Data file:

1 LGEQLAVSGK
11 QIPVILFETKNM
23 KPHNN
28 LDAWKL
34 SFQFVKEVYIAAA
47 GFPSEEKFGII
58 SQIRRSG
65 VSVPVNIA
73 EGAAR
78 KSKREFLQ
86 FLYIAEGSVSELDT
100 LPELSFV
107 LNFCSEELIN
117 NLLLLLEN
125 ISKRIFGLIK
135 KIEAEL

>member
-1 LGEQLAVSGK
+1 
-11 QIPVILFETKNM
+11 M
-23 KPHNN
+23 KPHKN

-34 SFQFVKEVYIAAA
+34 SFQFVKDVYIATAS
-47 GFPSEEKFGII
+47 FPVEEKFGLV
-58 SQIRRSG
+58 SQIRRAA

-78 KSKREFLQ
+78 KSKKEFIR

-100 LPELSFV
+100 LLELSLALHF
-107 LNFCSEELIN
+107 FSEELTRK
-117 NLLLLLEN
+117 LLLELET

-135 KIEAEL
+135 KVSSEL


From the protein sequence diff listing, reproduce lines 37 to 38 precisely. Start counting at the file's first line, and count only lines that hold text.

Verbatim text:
+117 LLLELET

-135 KIEAEL